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PODCAST: Keeping your head in the cloud with FedRAMP and LBMC's Sese Bennett

06/03/2016

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As the former Chief Information Security Officer for the State of Tennessee, Senior Manager for LBMC’s Information Security Sese Bennett has tackled an initiative or two, including initiatives to move state government to a cloud-based system. Today, he’s working to do the same on a federal scale. LBMC’s Information Security group works with clients in the federal space to integrate information into cloud-based systems under the Federal Risk and Authorization Management Program, commonly known as FedRAMP.

With the announcement of the Cloud First Initiative in 2010, FedRAMP,  a government-wide collaborative effort, aims to enact a series of security assessments and monitoring practices on cloud-based systems in the federal government. The goal of the initiative is to achieve better scalability, elasticity and cost-saving measures in the transition to the cloud service.

“The recipe for success is selecting the right tool, implementing it correctly, and working with the right organization that understands your needs, understands the capabilities of the cloud, and knows how to match those up to produce a successful implementation,” Bennett said.

Recently, the focus for the program has been on speeding up the certification process, allowing for federal agencies to move to the cloud faster without compromising security. The faster certification process drops the accreditation period from 12-18 months to only six. This process will provide a consistent approach for evaluating a cloud solution, understanding its capabilities, and for implementing it securely.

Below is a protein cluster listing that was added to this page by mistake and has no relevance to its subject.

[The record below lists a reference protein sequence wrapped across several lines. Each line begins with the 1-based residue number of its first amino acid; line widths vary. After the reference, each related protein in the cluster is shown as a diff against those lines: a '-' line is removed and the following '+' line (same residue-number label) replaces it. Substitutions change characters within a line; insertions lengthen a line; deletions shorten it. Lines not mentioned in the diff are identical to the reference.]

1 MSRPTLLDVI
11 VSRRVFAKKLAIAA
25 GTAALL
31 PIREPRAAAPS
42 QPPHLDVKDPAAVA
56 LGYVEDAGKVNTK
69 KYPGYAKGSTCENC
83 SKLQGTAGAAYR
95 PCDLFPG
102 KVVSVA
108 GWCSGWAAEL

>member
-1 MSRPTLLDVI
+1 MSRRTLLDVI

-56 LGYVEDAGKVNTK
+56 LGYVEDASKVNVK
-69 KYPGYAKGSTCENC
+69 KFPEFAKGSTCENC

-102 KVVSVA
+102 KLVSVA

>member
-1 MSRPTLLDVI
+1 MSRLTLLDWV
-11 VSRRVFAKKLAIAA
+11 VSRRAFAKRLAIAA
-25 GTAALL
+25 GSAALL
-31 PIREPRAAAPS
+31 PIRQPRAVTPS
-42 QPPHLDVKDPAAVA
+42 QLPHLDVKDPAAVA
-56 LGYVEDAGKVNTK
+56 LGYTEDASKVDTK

When looking to move to the cloud, it’s important to keep two things in mind: First, the contractual obligations of moving data to the cloud and, second, classification of data. “Without those contractual requirements, you don’t have ownership of who owns certain security aspects of that data,” Bennett said.

“Contractual obligations require the adopting organization to ensure there are no gaps in responsibility between the cloud service provider and the organization’s policies that are not covered by the resulting contract. Classification requires adopting organizations to evaluate data for the impact of its compromise if something goes wrong in cloud adoption,” Bennett said.

None of this comes without challenges. Previously, the FedRAMP program focused on evaluating documentation first with capabilities coming in second. The new approach will require that organizations to be able to demonstrate how their capabilities comply with FedRAMP upfront. In the end, however, this may prove as much a benefit as a challenge. FedRAMP encourages organizations to implement security controls in a way that consistently meet the rigorous security requirements that Bennett said meet or exceed those of traditional systems.

For more information on FedRAMP, visit its site online at https://www.fedramp.gov. For more information on how LBMC is getting involved, contact Bennett at sbennett@lbmc.com.